“Rembrandt and Degas: Portrait of the Artist as a Young Man” at The Metropolitan Museum of Art

Rembrandt van Rijn, Self Portrait as a Young Man (c. 1628-29), oil on panel, 22.6 x 18.7 cm.; courtesy Rijksmuseum, Amsterdam

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Apples and Oranges—that’s a colleague’s alternate title for  Rembrandt and Degas: Portrait of the Artist as a Young Man, an exhibition at the Metropolitan Museum of Art. She has a point: What commonality is shared between history’s most humane artist and its most perfect? (Really, did anything Degas touch not turn to gold?)

Box office receipts may have prompted The Met, along with co-organizers The Sterling and Francine Clark Art Institute and Amsterdam’s Rijksmuseum, to mount this jewel-box exhibition. Place the name of either artist on a banner and a steady stream of visitors is guaranteed. Still, cynicism shouldn’t prevail—at least, not initially. Part of a curator’s job is to explore the possible and render it revelatory.

Turns out  Rembrandt and Degas  isn’t revelatory in the least. Sure, Degas made a copy of Rembrandt’s  Young Man in a Velvet Cap  (1637) and paid keen attention to the Dutch master’s distinctive way with line, light and “the depth he is able to achieve.” The Frenchman was a voracious student of tradition; it’s fair to say every artist Degas came into contact with was funneled through his steely, elegant intellect. Rembrandt was one amongst many, that’s all.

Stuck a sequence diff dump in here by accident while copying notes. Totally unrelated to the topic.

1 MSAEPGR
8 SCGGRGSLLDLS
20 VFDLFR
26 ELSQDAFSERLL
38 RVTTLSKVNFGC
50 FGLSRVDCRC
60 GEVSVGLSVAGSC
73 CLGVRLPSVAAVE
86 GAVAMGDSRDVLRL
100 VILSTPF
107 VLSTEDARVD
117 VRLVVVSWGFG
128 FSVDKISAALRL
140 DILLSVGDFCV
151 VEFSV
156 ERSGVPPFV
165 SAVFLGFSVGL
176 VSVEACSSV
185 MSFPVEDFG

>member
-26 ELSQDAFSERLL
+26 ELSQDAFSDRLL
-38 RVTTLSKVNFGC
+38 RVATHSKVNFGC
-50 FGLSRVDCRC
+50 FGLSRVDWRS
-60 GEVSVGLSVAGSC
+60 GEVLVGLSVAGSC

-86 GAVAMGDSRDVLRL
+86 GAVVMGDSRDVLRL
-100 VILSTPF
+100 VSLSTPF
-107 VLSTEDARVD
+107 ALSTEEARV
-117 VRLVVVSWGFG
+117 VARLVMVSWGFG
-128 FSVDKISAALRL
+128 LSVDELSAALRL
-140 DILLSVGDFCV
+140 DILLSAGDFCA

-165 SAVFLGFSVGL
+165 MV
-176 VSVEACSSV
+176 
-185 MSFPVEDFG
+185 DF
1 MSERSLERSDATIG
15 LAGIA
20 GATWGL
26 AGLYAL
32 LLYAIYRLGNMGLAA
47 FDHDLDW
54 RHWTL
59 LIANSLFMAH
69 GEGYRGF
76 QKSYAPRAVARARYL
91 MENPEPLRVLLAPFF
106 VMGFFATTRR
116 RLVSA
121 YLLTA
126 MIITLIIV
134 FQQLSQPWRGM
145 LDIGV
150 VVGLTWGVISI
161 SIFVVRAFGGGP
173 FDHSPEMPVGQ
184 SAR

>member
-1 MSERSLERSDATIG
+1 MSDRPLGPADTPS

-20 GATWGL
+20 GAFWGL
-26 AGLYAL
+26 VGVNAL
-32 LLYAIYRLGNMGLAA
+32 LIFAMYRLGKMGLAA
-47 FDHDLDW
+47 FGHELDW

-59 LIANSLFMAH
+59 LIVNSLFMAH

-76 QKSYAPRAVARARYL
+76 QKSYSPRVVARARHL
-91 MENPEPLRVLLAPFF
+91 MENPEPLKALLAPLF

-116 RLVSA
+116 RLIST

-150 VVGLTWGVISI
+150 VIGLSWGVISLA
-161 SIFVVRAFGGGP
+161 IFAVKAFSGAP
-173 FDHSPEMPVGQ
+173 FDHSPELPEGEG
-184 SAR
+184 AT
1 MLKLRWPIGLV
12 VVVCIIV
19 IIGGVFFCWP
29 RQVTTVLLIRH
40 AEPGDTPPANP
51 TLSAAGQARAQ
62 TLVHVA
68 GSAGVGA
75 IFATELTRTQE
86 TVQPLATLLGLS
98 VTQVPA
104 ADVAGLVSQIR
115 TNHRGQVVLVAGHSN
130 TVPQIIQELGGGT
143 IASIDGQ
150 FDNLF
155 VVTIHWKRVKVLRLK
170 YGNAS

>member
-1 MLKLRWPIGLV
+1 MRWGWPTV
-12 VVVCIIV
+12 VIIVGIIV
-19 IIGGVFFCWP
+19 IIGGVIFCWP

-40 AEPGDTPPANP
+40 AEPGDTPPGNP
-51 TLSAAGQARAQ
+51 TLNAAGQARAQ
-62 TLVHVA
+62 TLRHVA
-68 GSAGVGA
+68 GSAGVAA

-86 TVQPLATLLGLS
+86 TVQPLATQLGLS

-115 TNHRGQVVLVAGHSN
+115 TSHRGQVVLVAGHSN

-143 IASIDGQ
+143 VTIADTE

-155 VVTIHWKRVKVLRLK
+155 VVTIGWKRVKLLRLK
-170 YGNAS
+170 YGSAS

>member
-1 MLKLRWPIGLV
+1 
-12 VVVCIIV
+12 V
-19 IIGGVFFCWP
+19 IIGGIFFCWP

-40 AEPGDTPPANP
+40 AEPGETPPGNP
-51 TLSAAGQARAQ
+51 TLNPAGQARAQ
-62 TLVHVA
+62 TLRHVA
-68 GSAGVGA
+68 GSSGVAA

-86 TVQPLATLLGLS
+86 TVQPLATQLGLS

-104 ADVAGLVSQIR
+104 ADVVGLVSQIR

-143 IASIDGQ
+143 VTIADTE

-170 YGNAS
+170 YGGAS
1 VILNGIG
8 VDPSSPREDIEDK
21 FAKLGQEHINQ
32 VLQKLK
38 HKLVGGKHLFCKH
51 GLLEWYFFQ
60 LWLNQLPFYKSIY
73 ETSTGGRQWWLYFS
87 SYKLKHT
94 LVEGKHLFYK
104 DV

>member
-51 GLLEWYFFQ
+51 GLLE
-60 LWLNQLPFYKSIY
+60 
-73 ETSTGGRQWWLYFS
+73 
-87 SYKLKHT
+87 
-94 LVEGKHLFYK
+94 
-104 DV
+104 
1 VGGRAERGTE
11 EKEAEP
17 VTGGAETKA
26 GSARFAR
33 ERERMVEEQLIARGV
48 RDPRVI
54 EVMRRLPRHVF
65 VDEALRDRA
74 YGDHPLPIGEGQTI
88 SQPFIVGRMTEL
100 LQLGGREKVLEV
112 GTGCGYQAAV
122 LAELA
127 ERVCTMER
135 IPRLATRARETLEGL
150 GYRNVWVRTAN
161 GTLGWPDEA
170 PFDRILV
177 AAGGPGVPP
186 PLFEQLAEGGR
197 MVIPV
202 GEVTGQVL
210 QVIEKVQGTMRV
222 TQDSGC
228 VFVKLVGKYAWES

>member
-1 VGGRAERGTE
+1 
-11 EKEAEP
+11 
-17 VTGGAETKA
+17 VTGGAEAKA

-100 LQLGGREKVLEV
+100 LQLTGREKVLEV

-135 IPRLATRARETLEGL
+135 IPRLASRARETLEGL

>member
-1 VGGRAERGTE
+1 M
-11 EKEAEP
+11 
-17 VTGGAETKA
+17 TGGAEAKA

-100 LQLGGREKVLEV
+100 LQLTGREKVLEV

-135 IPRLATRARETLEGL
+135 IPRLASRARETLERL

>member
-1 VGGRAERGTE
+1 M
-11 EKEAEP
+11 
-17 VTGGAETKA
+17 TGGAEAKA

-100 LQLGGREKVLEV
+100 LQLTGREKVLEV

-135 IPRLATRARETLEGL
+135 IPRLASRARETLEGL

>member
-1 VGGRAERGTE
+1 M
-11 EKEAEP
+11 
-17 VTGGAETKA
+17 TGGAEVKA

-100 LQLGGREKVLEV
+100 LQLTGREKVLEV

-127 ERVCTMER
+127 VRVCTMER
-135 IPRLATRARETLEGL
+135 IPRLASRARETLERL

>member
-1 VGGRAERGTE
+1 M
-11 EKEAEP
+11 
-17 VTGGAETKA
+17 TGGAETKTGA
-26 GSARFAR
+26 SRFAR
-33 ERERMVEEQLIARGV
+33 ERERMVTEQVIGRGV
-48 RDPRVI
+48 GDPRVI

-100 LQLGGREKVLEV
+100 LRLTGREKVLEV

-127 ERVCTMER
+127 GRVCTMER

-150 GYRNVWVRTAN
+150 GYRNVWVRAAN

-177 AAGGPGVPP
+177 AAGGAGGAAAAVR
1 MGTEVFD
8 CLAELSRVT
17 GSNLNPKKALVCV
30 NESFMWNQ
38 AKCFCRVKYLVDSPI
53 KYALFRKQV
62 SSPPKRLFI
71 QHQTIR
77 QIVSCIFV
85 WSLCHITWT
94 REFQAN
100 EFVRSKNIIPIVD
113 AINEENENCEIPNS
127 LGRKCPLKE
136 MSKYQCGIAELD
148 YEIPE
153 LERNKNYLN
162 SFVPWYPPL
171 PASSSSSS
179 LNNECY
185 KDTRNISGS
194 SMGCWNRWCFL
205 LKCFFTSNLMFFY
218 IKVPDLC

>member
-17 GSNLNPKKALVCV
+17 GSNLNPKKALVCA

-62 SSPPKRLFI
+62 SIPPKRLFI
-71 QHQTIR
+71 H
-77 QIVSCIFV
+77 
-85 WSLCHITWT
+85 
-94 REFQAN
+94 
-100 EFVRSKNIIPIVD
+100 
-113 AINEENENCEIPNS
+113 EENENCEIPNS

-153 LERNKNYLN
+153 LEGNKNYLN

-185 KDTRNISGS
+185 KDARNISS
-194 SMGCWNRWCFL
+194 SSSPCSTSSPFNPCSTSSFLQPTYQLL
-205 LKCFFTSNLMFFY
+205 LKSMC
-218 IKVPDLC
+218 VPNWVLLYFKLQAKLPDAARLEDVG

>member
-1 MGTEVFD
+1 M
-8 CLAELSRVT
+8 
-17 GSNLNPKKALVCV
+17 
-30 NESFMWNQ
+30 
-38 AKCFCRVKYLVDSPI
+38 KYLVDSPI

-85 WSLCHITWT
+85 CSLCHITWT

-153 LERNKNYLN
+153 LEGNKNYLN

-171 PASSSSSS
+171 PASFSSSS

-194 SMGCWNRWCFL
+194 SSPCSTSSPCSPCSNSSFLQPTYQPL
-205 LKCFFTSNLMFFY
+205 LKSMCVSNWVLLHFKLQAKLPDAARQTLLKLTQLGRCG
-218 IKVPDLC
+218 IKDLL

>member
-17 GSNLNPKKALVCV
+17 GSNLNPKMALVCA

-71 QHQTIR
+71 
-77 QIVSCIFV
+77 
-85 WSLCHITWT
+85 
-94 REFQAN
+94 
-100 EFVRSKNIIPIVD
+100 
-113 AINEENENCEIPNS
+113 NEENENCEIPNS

Edgar Degas, Self-Portrait (Ca. 1855-57), red chalk on laid paper, 31 x 23.3 cm.; courtesy The National Gallery of Art, Washington, D.C.

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As a study in contrasts, the Met exhibition has its uses. Degas’ exercises in self-portraiture are heady and pitiless, their rigor is risky, pointed and sure. Psychological insight wasn’t alien to Degas’s vision, but neither was it a driving force. Rembrandt, on the other hand, couldn’t make a mark without embodying a distinctive and inquisitive generosity of spirit.

Even as a cocky young buck, Rembrandt was a mensch—take a look at the showy  Self-Portrait as a Young Man (1629). In it, the 23-year-old artist daubs oil paint with a brilliance that borders on the vulgar. Then check the gaze, hidden in shadow: Rembrandt is both startled and haunted—as if he had become aware of, and daunted by, his own boundless empathy. It’s a disquietingly naked moment.

Forget historical illumination: As a tidy array of exquisite little pictures, Rembrandt and Degas is a welcome anti-blockbuster of a show.

© 2012 Mario Naves

Originally published in the March 6, 2012 edition of City Arts.

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